This is an example of people in the community creating their own data and cities being able to read and incorporate that into the city’s story and use it to have a voice in shaping the city. I have a few concerns though:
- People post on social media or review sites for a different purpose than city planning, and that context needs to be taken into account when trying to glean insights.
- Furthermore, those people may not consent to their data being used that way. They are posting publicly, though, so they have at least dubiously consented to public use (whether they understand that or not is a different question).
- Not everyone in the city engages with social media in a way that can be accessed and used, so their voices may not be represented.
- That data lives on notoriously closed platforms like Facebook, Twitter, and Instagram (owned by Facebook), so we don’t necessarily know what’s being filtered out or pushed to the top, and those algorithms might impact the way data is presented and read.
Their founder does a good job addressing the some of these concerns in a recent interview, and the last is deeply related to the issue of personal data ownership that we’ve already talked about above. Regardless, I think social data is a valuable piece of the puzzle because it rethinks how cities find and incorporate the voices of their residents.
Technically 311 data is a subset of operational data and in some cases open data, but it’s worth calling out specifically because it is so important. 311 is the service that can be a hotline or other communication mechanism through which residents in a city can report issues or complaints with city services or neighbors, e.g. noise complaints, tenants rights issues, etc. More than 200 cities in the US have 311, though I’m not sure if cities in other countries have equivalent services.6
I’ve heard NYC government employees call 311 open data the single most important dataset in the city. It is the feedback loop between the city and residents.
Cities are physical places, and they generate physical data. There’s been a lot of hype in the past few years about “Smart Cities” and the potential of unlocking the value of this data for cities through smart or wifi-connected devices placed around the city. For example, Syracuse recently announced a $32 million project to upgrade its streetlights to have smart controllers, and these new lights will be the foundation for future projects like sensors to collect traffic data.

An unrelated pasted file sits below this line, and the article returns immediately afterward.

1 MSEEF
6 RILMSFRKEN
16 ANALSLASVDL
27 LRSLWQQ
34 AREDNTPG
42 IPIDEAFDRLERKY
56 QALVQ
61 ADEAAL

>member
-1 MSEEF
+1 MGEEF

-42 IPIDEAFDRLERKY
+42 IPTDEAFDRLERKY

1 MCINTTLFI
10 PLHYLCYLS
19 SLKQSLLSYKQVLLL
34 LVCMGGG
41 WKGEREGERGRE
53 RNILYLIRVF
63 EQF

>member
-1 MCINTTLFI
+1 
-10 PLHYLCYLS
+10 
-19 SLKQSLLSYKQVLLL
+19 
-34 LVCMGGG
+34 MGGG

At what point does this data collection for public good become privacy-violating surveillance? I don’t want to dive into that too much now, but what I find promising are the emergence of sensor companies like Numina that build devices that do “onboard computing” or “edge processing” – basically meaning that images and other identifying information are processed on the device and sent to the cloud in an anoymized form, and then that identifying information is deleted on the device. To me, this is the only acceptable and responsible way to do public Internet of Things data collection that I know of.
Another type of public physical data is geographic data. Also known as map data or geospatial data, this type of data is public because it describes the world that we all share. This may not necessarily include geospatial data describing private property, but it does include data describing streets, parks, locations of public institutions, etc. Cities and governments typically have departments responsible for a geographic information system (GIS) with detailed geographic data of their jurisdiction, though that data has historically been difficult or costly for the public to access.
Maps are an important part of the public data conversation because they are a “tool of both recognition and oppression.” I dive into this a bit more below, but for some positive news and a historical look at the social impact of maps, check out this article about a new mapping project called LandMark that aims to map and therefore help protect indigenous land.